Rest, Pump, Love

Slumped in a chair in the Special Care Nursery, the new mom held her baby, hoping to breastfeed. Both the mother and baby were very new and very, very tired. Her baby had been born a month early and the mother had given birth only a few hours ago. It was a momentous time of wonder, worry and exhaustion.

It’s likely you didn’t imagine a birth day like this. If your baby has to be cared for in the Special Care Nursery (SCN) or Neonatal Intensive Care Nursery (NICU), there will be many concerns. Each one of your questions is valid. There are a few points that I’d like to clarify.

1. Having your baby on a schedule is still compatible with breastfeeding.
Preterm babies are often slower to rouse and show their hunger cues. Feeding according to a schedule, at least every two to three hours, maintains their energy. Providing breast milk another way, via a cup, a bottle, an at breast supplementer, will be fine. As their brain grows and is closer to full term, babies usually become more active, organized and vigorous with feeding. Rest assured, the time your baby spends skin to skin at the breast is how your baby learns to breastfeed.

2. Breast milk is good enough though your baby may need fortifiers added.
Babies born with a very low birth weight and/or who are very preterm have different nutritional needs than a full term baby. They have little or no reserves of fat to draw on like a full term baby does. Your breast milk is still very valuable, providing components specific to your growing human. Fortifiers added to the breast milk are a particular boost while the baby grows to full term. (That is different than using only formula.)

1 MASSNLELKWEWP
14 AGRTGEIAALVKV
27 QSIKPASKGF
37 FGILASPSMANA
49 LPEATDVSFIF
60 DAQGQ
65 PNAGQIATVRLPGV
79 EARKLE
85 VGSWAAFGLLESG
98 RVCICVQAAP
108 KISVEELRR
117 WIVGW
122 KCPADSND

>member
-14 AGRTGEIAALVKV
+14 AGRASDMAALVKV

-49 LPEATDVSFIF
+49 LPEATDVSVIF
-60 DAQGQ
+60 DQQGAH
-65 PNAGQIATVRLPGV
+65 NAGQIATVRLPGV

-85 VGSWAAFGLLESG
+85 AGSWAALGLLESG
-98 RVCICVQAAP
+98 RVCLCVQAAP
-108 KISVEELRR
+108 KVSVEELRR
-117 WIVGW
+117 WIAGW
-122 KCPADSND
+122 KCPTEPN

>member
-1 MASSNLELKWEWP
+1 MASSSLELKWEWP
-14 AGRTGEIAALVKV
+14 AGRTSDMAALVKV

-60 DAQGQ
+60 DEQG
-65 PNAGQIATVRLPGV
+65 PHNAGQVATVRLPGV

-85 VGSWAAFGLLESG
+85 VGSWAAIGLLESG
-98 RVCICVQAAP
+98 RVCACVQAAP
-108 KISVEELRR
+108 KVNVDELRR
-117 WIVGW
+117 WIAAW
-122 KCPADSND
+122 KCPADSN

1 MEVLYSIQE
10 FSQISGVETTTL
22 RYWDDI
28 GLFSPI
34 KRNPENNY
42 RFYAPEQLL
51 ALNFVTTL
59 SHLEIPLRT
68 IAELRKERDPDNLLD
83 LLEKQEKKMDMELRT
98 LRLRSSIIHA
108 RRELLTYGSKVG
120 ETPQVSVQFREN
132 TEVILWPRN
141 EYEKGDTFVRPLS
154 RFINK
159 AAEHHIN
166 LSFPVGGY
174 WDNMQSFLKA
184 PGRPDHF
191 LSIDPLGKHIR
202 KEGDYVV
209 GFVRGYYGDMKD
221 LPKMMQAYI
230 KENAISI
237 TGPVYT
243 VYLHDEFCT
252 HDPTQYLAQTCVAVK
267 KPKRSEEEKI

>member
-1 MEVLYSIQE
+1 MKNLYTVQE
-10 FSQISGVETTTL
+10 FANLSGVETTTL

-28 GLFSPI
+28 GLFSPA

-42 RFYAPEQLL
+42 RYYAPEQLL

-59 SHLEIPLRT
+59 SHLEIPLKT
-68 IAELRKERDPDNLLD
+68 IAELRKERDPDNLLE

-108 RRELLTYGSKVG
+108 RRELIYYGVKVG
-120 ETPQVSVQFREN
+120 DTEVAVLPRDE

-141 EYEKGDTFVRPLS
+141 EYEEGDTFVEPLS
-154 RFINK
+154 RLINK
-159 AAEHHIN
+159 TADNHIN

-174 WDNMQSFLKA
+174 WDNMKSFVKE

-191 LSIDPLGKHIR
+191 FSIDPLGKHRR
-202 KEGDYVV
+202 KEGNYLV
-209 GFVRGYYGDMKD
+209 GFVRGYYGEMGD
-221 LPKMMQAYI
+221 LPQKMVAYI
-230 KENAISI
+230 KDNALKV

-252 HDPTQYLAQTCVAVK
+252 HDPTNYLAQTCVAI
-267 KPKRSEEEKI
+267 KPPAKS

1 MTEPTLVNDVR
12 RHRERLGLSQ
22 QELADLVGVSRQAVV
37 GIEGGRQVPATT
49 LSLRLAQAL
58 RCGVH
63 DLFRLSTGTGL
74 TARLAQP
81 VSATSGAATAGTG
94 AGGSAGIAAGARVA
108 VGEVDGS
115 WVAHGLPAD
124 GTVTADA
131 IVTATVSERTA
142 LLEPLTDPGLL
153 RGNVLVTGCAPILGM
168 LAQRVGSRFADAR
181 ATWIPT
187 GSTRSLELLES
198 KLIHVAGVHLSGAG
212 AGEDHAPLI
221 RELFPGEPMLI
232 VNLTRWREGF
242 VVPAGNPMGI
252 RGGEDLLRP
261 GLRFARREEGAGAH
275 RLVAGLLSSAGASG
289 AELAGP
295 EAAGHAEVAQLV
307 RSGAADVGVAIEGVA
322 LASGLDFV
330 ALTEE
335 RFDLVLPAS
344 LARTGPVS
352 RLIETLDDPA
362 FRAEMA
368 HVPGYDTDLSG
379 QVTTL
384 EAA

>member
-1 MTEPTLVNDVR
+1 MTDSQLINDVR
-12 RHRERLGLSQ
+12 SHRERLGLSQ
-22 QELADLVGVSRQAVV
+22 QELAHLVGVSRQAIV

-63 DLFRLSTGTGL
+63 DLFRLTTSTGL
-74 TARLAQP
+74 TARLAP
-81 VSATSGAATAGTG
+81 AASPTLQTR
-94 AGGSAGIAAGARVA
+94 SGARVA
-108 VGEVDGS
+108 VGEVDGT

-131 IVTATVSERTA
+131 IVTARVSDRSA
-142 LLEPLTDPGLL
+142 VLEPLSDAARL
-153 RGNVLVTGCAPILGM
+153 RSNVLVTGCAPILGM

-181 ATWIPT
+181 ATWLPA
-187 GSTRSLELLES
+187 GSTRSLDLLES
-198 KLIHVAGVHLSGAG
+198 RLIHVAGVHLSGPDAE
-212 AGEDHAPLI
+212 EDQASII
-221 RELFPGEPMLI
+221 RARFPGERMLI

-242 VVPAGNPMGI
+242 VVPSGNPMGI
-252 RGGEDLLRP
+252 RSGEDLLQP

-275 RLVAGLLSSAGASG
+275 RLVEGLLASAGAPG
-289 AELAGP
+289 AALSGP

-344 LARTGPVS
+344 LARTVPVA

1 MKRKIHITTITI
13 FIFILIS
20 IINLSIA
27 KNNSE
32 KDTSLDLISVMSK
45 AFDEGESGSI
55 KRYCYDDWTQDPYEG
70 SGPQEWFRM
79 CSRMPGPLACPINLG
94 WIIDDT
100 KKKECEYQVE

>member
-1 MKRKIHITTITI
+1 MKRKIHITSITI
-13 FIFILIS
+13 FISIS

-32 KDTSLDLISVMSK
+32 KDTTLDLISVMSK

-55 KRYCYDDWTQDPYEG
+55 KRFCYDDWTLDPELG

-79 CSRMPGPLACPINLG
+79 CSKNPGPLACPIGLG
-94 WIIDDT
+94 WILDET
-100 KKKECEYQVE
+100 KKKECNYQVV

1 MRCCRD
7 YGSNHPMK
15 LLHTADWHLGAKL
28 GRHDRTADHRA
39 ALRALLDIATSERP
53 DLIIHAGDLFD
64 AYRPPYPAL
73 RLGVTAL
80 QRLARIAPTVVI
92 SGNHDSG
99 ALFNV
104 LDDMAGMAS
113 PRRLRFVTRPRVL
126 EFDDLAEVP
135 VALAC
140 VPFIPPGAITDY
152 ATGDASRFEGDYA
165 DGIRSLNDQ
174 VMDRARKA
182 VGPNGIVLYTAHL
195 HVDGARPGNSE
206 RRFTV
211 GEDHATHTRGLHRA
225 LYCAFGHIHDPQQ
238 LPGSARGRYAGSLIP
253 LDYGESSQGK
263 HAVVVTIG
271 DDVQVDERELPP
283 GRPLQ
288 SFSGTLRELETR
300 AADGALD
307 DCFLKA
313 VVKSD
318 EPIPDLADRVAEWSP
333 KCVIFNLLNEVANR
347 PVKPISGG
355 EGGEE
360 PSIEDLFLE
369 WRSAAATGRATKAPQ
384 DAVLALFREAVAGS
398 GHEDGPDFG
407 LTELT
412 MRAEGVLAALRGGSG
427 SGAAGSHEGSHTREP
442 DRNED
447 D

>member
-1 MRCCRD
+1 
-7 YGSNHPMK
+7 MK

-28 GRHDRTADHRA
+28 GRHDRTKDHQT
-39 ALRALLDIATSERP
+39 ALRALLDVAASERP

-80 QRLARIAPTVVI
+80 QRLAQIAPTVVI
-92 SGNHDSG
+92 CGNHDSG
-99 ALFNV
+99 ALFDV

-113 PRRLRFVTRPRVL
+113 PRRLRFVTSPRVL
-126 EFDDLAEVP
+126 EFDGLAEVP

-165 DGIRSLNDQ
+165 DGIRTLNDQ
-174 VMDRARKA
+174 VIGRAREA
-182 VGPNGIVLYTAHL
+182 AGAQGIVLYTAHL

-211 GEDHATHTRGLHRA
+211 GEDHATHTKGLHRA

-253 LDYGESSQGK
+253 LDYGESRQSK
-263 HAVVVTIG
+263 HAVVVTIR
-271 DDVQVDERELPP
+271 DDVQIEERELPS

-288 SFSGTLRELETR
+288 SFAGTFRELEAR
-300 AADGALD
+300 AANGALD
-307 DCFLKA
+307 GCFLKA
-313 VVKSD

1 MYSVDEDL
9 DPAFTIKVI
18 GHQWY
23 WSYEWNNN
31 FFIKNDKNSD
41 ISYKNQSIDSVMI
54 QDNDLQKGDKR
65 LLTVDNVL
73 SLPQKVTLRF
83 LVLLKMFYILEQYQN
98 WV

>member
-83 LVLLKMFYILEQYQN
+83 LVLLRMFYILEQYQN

3. Babies may be too small/tired/sick to actually breastfeed.
However, you can build your supply until they are able to start breastfeeding. It’s important to massage and express breast milk within the first six hours, and regularly after that. Your lactation hormones are at their highest in the first six hours and first two weeks. When your baby is stronger and more active, you will have the supply ready. If you wait until weeks later, you will have compromised your supply.

Parents are understandably worried. All this takes time and energy. Care for your body as you care for your newborn.

Rest to recover. Nap between feeding and pumping times. Eat a balance of protein/fat/carbohydrates every two to three hours…. similar to how your baby needs to feed! Getting regular nourishment helps with milk making and recovery.

Pump early and often…. starting within the first six hours after birth. Frequency, specifically eight or more times in 24 hours,  builds your milk supply.

Love the little things. How does your skin with your new baby smell? What is the shape of your child’s ear?  Talking with other parents who’ve had this experience is so validating. The March of Dimes has online groups where you can share your story
Another way to connect is Postpartum Support International… through their website and/or their phone line.
1 800 944 4773 #1 English #2 Spanish

Meeting with an IBCLC can be most helpful to help you understand the needs of your baby while in the nursery and also at home. Here’s one way to find an IBCLC.

The mother I described in the beginning of this story was tired. She was afraid if her baby didn’t latch, all was lost. Having her questions answered helped her understand: she could take a nap and come back in two or three hours. She could provide breast milk. She understood her body was doing a lot. She said these are the things she would focus on doing.
Skin to skin. Provide breast milk for the baby. And for the parents:
Rest. Pump. Love.

Tell your friends!

Share on facebook
Share on twitter
Share on linkedin
Share on pinterest
Share on reddit
Share on email